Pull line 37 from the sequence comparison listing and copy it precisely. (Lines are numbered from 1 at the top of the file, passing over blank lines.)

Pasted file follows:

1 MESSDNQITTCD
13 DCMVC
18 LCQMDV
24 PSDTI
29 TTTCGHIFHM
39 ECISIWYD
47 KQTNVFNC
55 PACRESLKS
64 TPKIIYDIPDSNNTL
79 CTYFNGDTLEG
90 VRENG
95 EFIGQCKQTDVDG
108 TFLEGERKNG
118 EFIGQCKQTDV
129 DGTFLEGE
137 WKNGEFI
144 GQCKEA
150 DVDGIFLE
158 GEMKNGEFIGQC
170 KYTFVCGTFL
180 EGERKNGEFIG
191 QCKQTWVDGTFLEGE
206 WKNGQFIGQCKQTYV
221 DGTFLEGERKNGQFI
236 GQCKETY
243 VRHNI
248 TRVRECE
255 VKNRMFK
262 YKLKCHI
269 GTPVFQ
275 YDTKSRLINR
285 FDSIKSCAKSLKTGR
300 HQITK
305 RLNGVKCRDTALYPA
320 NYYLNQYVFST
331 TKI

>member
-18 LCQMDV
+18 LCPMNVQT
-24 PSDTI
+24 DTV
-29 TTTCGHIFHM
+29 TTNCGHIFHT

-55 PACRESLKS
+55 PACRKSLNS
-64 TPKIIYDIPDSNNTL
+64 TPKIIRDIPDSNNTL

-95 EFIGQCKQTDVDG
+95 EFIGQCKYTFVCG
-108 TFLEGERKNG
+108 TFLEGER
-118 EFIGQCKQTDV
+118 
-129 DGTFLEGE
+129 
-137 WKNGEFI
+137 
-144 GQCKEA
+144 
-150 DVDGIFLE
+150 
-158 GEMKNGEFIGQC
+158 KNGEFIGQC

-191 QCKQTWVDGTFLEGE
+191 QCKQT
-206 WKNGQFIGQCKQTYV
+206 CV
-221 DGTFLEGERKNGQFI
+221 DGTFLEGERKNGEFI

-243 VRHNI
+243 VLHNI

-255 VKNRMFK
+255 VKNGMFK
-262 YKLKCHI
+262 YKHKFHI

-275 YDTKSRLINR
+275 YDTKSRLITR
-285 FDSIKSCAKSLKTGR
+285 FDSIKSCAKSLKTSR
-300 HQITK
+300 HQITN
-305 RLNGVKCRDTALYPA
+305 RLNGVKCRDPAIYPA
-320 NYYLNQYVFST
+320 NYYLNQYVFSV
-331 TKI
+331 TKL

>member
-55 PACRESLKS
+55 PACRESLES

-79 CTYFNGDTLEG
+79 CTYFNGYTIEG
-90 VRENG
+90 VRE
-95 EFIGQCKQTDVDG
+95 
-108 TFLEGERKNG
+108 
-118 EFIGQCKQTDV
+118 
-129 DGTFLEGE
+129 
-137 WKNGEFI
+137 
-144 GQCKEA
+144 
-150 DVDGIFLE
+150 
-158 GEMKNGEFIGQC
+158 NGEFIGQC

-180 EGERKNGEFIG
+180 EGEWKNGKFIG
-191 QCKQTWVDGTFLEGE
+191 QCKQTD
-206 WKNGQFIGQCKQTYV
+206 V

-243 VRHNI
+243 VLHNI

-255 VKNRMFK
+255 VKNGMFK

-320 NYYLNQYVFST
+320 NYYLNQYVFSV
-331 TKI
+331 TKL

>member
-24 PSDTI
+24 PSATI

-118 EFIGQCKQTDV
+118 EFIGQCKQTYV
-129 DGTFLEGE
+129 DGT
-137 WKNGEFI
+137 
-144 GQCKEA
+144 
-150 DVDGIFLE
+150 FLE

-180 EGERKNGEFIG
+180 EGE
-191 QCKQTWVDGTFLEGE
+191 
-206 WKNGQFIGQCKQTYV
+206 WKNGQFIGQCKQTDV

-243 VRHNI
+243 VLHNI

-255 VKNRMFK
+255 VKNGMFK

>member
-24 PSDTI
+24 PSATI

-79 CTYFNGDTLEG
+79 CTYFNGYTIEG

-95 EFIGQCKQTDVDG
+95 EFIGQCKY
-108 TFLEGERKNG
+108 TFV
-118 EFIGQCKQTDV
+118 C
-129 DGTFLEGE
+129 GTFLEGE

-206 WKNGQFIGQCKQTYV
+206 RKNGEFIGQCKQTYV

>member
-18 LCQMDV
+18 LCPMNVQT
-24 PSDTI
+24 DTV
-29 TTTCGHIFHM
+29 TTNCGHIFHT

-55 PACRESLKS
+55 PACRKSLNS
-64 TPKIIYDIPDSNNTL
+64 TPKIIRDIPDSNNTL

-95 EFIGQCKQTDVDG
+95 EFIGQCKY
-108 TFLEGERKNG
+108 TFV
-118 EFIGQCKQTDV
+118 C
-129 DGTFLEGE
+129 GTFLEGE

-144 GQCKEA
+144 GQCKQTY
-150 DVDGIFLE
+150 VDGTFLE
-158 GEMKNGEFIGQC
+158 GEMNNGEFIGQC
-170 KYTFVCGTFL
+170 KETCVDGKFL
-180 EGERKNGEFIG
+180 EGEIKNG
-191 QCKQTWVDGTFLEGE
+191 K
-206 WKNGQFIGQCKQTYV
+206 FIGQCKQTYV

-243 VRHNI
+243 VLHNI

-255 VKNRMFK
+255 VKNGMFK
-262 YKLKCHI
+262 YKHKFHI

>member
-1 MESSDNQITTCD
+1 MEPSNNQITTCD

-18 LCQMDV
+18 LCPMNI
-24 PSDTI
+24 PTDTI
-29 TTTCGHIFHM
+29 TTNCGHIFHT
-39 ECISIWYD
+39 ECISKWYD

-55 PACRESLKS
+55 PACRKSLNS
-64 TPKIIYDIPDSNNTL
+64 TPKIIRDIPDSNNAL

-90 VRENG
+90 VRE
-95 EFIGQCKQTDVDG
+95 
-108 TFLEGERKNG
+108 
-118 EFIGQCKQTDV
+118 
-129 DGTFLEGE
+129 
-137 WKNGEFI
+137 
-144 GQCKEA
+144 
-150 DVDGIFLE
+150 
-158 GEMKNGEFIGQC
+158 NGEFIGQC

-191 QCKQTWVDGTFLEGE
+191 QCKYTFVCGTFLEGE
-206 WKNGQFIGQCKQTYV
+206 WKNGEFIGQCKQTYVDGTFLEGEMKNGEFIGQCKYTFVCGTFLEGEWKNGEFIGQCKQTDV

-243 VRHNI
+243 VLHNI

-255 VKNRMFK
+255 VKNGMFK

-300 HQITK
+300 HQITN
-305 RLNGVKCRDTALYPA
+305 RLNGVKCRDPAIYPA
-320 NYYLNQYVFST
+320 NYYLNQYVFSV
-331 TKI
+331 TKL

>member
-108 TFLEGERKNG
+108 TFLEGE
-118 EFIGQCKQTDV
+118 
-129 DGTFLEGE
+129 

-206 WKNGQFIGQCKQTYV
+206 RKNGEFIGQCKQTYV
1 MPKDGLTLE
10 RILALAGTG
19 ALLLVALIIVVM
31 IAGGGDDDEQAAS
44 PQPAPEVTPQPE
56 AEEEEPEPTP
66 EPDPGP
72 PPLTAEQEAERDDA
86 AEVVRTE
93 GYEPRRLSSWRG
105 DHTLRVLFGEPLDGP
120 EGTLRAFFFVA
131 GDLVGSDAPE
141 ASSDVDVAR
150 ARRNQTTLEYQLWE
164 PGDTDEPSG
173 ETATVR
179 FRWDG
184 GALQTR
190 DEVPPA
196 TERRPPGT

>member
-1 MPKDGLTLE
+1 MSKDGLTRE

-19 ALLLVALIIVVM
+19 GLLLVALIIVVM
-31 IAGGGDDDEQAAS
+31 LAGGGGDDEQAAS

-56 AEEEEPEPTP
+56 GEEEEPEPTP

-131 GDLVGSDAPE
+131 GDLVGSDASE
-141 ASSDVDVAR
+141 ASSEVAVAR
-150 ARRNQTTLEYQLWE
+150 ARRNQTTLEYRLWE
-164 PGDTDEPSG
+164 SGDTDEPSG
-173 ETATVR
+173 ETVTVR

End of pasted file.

>member